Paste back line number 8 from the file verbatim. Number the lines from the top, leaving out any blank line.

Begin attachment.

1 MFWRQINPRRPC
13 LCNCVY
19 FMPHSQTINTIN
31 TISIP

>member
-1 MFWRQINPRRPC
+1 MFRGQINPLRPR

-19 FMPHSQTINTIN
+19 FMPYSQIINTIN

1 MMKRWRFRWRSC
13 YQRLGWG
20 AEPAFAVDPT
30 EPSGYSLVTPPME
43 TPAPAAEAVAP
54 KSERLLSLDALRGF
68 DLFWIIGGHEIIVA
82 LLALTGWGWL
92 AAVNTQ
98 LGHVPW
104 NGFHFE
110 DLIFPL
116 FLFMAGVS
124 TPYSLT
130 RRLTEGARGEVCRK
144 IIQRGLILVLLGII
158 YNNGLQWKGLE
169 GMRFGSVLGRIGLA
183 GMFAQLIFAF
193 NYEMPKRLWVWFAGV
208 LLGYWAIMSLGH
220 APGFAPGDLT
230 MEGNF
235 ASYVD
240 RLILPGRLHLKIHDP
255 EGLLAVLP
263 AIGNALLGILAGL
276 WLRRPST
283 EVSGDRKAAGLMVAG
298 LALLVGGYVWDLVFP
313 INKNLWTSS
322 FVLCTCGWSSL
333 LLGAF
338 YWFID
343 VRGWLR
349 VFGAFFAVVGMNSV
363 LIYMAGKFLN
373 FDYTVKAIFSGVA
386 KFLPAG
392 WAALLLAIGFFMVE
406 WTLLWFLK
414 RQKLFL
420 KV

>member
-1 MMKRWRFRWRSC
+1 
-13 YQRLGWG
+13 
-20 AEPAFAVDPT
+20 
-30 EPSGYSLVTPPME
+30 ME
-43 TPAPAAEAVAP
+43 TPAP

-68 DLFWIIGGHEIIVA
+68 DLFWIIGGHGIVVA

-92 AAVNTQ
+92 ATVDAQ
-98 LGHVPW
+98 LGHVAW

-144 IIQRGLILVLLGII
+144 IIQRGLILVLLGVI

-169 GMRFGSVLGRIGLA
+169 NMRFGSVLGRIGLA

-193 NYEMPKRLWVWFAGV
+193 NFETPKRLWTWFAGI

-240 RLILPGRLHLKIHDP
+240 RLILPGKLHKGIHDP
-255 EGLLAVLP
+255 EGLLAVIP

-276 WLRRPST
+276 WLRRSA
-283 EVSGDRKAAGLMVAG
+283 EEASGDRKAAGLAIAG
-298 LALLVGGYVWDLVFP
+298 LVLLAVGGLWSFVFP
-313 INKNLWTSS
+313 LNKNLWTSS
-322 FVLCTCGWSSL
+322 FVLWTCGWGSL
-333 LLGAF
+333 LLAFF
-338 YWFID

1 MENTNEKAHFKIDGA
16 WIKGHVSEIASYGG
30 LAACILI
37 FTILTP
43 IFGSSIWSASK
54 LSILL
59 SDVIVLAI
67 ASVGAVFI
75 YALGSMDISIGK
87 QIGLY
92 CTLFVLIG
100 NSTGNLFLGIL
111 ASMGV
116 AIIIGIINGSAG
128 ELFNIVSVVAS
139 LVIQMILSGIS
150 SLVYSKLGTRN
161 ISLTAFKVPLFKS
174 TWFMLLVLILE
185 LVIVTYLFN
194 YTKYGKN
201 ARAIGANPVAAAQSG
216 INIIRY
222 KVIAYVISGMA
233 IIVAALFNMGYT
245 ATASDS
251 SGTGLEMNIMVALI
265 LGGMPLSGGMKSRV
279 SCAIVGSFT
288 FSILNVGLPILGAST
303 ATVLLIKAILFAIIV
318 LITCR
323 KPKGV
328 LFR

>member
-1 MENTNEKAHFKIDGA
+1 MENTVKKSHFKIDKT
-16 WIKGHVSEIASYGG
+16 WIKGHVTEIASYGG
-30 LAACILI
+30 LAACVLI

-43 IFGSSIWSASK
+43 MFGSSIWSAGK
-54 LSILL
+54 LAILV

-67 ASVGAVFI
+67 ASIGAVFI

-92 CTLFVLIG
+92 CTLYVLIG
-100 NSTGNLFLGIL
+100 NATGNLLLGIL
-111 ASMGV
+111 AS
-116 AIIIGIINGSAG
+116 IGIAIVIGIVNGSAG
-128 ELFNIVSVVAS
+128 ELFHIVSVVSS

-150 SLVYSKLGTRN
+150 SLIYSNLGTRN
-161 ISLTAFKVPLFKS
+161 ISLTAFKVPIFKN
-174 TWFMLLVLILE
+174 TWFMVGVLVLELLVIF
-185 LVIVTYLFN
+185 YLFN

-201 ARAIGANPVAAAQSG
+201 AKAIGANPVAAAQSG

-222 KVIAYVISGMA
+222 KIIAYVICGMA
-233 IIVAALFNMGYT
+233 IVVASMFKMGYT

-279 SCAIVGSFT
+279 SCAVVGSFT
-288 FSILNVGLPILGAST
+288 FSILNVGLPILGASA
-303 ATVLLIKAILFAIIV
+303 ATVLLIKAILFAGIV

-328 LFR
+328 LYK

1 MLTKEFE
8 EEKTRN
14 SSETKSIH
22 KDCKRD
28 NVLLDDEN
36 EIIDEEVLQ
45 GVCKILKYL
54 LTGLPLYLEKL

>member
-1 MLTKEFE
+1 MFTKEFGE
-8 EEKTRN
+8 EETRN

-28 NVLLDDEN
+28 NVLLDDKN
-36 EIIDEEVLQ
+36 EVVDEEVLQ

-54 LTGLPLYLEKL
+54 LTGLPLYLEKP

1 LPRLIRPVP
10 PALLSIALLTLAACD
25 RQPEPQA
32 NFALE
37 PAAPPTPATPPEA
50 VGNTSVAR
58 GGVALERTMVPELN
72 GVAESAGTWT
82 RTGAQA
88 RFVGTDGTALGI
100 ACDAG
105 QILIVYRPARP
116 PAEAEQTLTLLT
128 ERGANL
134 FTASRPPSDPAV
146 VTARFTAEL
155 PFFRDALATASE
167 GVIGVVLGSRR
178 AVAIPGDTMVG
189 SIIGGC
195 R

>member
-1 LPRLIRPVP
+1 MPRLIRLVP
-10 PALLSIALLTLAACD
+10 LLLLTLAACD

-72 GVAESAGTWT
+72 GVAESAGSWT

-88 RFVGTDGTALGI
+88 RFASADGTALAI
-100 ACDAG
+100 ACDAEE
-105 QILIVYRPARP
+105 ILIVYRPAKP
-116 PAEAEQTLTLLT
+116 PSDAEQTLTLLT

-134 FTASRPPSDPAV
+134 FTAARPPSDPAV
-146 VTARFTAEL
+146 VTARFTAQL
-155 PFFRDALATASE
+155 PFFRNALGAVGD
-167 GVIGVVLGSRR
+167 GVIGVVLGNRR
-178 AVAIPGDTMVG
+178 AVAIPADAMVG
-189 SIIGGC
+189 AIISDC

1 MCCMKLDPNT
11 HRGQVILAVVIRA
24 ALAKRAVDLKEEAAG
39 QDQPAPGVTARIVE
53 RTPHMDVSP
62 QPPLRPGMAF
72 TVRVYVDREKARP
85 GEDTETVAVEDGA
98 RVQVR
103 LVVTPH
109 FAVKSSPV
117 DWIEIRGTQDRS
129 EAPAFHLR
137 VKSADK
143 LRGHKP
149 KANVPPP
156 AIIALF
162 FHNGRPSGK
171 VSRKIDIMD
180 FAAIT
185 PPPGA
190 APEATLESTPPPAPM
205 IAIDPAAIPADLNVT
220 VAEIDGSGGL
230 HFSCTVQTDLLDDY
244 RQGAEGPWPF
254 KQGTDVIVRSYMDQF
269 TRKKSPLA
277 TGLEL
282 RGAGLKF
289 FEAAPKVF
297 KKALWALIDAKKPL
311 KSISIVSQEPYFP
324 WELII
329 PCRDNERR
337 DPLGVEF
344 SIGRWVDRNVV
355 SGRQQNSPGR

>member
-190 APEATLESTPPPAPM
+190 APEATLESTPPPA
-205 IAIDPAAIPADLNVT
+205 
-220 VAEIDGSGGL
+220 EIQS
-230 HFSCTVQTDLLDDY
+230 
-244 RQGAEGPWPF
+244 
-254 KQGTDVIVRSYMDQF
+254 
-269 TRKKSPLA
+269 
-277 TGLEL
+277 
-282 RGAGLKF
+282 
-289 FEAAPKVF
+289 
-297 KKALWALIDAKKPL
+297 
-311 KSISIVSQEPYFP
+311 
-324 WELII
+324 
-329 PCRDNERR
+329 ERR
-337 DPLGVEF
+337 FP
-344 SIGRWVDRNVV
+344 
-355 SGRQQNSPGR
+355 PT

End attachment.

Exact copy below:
-19 FMPHSQTINTIN